Lab planners need to consider all of this when contemplating any sustainability renovations. Different labs serve different functions and it’s possible that some may find it easier to implement sustainable changes than others. Often though, there is no quick-fix solution and labs must adapt to keep up with the changing times. Safety is, of course, another major factor. No changes can be implemented without the health and safety implications being considered

However, there are some key benefits to putting in the work and effort to upgrading your lab to a more sustainable design.

The benefits of sustainable lab development

Despite the unique requirements for lab work, sustainability development for labs is undoubtedly a good idea. At its most basic form, a sustainable lab saves energy, which saves money, which means a better bottom line for the facility. But the benefits run even deeper.

Think of it this way, if your lab finds a way to minimise the high levels of heat produced by a certain experiment, you may be able to use a smaller air handling unit. This, in turn, could reduce the level of physical space you need, making for a more efficient lab with the ability to handle a higher workload.

How do you ace a sustainability upgrade for your lab?

It’s not easy but it’s worth it, check out a few of our tips for implementing your lab sustainability upgrade.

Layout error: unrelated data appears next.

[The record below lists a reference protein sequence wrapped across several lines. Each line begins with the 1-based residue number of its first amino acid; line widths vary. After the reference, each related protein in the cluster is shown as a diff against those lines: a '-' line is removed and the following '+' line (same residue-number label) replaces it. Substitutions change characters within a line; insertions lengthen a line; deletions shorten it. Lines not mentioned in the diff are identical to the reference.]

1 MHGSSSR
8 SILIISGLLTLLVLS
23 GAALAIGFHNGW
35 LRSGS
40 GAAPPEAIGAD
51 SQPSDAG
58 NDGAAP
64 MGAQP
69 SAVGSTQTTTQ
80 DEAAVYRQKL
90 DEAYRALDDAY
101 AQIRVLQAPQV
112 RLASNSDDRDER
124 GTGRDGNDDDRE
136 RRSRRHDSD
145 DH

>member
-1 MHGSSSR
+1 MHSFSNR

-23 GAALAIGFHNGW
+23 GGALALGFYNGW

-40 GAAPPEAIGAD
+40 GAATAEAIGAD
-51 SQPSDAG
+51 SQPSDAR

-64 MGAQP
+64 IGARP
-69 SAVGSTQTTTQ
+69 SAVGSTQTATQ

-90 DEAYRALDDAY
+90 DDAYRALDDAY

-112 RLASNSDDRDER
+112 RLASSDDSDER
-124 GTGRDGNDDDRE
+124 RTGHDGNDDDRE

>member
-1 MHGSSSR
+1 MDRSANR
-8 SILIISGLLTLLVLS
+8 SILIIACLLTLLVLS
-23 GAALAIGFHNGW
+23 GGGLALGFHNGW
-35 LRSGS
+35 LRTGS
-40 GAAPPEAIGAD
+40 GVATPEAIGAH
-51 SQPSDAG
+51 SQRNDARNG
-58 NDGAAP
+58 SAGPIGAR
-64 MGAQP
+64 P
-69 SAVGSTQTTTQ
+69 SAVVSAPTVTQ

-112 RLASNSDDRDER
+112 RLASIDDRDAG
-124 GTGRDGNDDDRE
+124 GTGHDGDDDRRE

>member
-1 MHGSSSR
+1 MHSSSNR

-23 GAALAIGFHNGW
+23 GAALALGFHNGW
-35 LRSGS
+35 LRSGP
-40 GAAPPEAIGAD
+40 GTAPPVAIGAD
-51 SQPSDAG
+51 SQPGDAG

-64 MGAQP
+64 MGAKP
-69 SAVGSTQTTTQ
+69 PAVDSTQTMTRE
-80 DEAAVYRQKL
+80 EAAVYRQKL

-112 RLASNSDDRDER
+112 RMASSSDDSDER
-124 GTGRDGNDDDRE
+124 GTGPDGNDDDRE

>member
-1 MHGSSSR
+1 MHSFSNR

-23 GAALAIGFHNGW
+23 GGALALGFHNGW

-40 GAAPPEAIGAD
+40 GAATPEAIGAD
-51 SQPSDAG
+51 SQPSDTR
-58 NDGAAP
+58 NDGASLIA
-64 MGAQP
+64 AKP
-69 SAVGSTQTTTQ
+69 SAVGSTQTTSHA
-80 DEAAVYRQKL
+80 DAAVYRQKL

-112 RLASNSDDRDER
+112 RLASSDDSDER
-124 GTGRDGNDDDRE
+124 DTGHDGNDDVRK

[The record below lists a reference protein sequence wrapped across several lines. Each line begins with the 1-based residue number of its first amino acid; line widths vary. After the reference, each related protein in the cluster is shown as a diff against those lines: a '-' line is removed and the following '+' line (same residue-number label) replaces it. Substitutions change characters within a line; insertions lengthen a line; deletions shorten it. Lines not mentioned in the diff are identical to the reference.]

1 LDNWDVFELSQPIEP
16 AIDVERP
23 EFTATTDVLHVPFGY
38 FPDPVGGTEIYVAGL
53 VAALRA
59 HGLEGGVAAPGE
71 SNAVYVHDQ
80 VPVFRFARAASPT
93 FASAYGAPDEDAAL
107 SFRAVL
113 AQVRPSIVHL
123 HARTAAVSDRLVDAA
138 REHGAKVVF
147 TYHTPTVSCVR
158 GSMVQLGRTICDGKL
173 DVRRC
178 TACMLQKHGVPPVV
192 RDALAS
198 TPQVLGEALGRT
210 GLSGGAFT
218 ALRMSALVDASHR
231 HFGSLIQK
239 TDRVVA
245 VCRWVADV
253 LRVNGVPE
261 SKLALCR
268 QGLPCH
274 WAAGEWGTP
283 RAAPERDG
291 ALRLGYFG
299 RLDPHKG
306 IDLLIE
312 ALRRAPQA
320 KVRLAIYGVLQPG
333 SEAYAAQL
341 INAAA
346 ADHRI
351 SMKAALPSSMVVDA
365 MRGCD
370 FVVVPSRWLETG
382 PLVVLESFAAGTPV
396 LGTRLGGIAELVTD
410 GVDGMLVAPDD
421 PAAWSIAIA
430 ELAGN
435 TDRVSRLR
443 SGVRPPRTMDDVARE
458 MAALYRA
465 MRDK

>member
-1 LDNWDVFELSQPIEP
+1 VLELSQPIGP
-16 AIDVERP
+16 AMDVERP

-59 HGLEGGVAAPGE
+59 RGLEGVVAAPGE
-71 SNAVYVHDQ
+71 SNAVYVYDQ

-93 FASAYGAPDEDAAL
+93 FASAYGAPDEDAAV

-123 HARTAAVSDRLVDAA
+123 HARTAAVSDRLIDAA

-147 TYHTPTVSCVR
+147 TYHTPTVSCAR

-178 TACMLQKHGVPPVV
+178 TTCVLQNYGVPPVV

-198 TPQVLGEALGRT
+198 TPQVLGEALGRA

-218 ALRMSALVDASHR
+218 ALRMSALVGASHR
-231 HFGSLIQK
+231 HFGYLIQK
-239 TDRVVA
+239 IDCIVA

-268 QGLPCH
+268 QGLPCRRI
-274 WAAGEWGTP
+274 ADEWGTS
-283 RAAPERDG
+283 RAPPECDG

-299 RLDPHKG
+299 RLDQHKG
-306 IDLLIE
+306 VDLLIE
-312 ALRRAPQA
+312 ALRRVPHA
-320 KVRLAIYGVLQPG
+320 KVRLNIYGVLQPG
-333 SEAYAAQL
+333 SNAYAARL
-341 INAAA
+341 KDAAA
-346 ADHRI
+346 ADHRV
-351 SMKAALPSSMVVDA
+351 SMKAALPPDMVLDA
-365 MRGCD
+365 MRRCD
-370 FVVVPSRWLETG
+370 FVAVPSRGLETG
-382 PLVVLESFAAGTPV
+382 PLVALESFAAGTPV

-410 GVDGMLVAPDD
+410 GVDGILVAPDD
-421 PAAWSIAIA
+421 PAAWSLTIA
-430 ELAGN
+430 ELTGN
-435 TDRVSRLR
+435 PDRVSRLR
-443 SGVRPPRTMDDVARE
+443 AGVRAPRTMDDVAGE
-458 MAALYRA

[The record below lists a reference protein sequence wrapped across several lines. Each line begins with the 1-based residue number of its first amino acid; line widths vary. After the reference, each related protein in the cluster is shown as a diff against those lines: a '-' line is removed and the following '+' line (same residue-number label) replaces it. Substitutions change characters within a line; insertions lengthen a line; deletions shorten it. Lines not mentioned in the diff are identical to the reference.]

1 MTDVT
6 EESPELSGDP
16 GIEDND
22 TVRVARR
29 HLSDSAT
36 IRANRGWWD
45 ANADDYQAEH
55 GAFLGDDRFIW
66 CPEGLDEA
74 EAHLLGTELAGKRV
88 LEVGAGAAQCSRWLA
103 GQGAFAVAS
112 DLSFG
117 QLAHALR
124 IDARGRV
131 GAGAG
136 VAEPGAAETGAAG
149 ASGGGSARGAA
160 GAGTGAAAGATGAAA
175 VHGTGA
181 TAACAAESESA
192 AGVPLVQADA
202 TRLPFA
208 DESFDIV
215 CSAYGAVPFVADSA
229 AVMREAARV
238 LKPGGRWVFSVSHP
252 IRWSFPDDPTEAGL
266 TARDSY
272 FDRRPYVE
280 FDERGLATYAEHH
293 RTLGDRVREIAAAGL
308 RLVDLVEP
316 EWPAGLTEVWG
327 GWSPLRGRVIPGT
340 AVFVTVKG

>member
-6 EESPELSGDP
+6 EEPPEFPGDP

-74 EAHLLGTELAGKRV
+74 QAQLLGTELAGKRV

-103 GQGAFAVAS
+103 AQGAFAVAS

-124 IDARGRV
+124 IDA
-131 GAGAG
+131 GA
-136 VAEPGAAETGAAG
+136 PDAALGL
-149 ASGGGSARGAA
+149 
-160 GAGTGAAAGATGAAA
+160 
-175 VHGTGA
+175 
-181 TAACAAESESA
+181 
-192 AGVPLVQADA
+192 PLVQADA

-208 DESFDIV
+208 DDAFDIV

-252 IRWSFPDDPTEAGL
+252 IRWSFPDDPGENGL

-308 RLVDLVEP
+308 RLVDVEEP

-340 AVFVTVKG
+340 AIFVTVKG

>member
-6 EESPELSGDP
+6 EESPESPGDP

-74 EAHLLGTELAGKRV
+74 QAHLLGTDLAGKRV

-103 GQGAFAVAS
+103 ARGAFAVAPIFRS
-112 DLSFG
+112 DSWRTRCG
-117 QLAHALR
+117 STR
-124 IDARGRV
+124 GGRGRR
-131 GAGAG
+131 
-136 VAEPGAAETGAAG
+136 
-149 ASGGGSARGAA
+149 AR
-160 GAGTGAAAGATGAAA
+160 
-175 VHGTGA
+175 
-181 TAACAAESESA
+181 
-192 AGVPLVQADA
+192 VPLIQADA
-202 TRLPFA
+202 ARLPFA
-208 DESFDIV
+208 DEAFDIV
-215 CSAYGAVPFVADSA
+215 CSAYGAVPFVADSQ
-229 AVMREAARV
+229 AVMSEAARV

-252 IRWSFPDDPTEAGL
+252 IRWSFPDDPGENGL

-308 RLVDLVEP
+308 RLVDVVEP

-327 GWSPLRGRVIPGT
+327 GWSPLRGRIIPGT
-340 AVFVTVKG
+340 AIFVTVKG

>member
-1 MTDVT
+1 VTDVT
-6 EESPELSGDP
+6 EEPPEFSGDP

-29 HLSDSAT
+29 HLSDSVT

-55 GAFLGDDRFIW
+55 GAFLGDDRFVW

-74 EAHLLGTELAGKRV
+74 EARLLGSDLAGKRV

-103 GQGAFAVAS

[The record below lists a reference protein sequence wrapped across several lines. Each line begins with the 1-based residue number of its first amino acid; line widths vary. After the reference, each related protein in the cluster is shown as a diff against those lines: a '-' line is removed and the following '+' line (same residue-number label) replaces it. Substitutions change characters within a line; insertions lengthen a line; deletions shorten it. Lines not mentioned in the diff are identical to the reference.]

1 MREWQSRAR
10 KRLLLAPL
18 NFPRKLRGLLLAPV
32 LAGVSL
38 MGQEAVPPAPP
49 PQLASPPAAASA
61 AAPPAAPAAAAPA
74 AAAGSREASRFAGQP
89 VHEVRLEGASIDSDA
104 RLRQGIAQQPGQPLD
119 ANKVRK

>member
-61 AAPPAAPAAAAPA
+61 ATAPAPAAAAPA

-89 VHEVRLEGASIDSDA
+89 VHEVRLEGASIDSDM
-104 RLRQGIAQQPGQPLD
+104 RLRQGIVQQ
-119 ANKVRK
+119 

Safety first

The main goal of any such project must be to balance sustainability with health and safety. Certain experiments will require materials that may not be reusable or recyclable yet, not ideal but safety comes first.

Lab second, then sustainability

Of course, sustainability is hugely important but as we’ve discussed, there’s no one-size-fits-all procedure when it comes to renovations. A synthetic chemistry lab, for example, may struggle to streamline its carbon footprint much (if at all). Aim for your design to have a low carbon footprint and emit low amounts of wastage but be realistic.

Many older labs simply weren’t designed with sustainability in mind and a renovation of the current space may be perfectly possible and have the results you desire but for others still, a whole new lab could be the way to go.

Involve the whole team

Aim to include as many stakeholders as possible in your sustainability project. Your health and safety specialists should be involved as a matter of course but seek to also include lab users. Engineers and architects will need to understand exactly how the lab will be used in order to make it work for you. The more input you get from other stakeholders, the more successful your reformation will be.

Sustainable lab design is growing more and more essential as each year passes and organisations seek to limit the impact they have on the planet around them and cut budgets. Planning ahead is vital and while the renovation may incur a large financial outlay, you should see yourself making that back in the near future.

If you’re planning a sustainable redesign, get in touch with a member of our team to see if we could help. For more information about sustainable laboratory design installation, visit our sustainable lab installation page or call our team on 01223 894 833.